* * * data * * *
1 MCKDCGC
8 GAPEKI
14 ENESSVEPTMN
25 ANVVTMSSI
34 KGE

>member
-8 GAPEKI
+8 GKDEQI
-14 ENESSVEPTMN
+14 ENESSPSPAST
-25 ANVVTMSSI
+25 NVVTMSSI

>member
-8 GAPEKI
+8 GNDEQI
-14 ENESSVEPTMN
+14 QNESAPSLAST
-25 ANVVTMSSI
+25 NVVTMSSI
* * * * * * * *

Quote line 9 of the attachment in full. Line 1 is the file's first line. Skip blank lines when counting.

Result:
-14 ENESSVEPTMN